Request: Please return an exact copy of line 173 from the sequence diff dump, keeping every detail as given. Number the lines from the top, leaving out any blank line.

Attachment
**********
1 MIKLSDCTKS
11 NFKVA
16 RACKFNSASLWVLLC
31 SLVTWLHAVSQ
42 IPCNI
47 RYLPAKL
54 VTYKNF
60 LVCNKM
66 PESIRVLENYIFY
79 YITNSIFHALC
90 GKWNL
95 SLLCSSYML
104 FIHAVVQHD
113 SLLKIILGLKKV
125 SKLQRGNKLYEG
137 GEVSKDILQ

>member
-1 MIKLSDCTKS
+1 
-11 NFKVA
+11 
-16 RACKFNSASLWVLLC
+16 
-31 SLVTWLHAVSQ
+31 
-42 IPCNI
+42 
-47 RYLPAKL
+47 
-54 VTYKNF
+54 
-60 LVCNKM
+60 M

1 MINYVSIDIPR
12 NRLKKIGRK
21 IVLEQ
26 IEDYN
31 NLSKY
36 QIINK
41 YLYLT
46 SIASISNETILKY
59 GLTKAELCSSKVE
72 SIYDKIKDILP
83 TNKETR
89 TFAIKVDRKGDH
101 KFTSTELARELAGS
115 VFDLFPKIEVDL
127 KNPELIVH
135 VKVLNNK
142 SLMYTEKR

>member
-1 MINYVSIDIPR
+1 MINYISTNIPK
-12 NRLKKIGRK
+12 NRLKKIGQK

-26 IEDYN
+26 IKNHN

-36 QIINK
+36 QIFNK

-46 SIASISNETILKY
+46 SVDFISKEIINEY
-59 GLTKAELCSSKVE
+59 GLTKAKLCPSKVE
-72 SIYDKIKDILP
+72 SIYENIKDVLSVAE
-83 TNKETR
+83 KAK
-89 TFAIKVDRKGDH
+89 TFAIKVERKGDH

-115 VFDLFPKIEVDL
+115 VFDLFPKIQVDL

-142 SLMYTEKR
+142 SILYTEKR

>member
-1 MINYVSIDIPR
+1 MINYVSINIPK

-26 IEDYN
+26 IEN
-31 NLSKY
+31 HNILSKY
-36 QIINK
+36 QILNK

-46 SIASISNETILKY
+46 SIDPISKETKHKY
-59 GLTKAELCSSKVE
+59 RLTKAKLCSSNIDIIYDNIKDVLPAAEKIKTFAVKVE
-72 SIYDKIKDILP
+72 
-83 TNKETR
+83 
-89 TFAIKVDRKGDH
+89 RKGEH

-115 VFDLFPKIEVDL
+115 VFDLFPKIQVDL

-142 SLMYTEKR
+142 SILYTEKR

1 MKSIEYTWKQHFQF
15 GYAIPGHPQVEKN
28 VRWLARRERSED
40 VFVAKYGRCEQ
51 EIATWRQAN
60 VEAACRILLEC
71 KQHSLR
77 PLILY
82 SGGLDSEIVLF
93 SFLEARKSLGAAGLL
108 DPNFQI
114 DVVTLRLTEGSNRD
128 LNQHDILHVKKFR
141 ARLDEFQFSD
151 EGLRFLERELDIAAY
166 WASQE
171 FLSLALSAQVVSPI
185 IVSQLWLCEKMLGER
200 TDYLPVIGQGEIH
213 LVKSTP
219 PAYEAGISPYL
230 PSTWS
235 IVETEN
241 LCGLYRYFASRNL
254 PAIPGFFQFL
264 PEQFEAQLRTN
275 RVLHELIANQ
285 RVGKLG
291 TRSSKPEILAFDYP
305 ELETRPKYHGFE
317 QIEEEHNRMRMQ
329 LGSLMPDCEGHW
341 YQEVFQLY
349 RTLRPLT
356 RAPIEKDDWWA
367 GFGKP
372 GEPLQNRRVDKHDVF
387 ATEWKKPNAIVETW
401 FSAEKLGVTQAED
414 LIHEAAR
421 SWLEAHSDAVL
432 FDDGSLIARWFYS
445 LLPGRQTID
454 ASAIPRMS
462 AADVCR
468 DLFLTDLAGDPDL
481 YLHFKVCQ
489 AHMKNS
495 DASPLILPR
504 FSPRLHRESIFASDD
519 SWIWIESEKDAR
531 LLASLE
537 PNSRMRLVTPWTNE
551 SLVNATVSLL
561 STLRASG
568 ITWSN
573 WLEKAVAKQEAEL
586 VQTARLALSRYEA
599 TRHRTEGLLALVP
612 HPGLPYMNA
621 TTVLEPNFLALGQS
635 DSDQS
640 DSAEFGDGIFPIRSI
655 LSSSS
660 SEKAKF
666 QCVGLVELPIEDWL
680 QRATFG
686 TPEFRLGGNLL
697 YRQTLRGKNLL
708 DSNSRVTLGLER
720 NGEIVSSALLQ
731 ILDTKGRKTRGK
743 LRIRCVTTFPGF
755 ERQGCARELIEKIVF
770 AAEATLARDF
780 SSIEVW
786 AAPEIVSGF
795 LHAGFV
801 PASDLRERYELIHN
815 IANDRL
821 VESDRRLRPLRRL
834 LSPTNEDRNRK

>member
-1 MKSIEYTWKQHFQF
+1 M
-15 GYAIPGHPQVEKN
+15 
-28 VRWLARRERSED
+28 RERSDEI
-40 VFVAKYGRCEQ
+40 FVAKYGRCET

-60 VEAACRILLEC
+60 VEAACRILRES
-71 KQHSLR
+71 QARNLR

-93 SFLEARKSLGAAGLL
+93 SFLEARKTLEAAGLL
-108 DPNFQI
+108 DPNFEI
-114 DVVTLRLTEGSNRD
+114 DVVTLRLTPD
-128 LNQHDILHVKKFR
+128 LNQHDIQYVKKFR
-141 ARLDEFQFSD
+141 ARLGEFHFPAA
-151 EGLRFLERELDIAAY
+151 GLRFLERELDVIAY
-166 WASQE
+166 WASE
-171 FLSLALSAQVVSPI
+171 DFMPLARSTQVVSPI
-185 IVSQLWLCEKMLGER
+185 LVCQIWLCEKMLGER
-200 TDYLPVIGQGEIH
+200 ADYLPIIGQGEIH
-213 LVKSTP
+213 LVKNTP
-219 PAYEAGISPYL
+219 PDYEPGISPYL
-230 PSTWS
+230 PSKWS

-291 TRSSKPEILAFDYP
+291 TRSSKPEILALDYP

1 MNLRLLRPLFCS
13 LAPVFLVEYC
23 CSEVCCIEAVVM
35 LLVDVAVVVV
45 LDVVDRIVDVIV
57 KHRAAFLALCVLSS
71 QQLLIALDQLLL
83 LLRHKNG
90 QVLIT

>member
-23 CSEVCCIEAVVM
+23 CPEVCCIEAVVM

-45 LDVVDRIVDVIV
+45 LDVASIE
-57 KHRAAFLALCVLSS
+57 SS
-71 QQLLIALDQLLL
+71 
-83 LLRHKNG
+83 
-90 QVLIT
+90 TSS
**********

786 AAPEIVSGF